German photographer Frank Herfort has spent over a decade photographing the insides of various public spaces throughout Russia—spaces that, incidentally, are lacking a public. An architectural photographer by trade, Herfort’s personal work pays homage to the old-fashioned, Stainlist decor that still consumes many Russian interiors. Yet Herfort’s work brings a modern twist, seemingly imported from the outside, that eradicates markers of time or context and persuades the viewer to create their own narrative.
Herfort’s previous body of work, “Imperial Pomp” (selected as a finalist in the LensCulture Visual Storytelling Awards 2014), shows a different side to Russia—a hyper-modern terrain that boasts intimidating skyscrapers and a vanguard mentality. The booming, modern external world intensifies the unsettled feeling that comes over the viewer as we witness the apparent bewilderment—and isolation—of the people in “Russian Fairy Tales.” It appears that they are seeking refuge from the looming modernization within the comforting, antiquated remnants of the past.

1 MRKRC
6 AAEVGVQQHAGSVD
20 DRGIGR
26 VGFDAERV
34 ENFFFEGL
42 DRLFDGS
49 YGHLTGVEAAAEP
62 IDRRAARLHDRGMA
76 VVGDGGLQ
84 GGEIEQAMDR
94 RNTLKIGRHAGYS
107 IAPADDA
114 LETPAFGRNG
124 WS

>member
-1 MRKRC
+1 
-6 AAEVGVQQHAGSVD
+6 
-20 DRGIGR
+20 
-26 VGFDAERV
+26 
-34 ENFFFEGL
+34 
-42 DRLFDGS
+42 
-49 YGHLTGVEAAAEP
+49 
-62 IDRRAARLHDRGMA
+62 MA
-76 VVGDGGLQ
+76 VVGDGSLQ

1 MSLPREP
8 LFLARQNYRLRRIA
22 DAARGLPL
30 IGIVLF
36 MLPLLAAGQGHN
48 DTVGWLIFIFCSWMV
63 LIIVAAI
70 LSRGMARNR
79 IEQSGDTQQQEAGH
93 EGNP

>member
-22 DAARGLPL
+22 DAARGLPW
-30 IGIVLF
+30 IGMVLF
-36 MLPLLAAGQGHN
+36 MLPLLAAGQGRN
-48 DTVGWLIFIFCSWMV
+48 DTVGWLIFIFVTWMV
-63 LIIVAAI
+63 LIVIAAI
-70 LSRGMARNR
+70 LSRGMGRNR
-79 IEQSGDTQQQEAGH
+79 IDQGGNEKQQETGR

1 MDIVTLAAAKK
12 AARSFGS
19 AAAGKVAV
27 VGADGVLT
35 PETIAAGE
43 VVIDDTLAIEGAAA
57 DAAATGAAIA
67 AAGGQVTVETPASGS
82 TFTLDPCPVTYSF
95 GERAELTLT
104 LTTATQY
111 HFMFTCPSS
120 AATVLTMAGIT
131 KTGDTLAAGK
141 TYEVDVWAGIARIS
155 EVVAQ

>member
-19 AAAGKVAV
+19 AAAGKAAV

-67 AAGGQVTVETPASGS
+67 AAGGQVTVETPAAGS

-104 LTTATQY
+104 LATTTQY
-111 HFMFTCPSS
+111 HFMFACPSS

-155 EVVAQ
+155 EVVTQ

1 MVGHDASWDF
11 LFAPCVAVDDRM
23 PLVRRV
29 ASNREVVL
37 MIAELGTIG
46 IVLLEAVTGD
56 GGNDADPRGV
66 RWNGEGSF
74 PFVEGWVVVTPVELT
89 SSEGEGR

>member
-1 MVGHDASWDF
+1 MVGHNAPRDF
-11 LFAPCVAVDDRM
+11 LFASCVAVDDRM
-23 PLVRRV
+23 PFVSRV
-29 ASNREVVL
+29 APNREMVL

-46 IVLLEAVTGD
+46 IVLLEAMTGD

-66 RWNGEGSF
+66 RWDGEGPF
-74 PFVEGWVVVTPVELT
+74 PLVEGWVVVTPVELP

The surrealist aesthetic denies journalistic fact, yet Herfort successfully captures a bemusement that is shared by members of Russia’s general public. What’s more, he conceptually demonstrates the psychological effects that environments have on their inhabitants. Continue reading.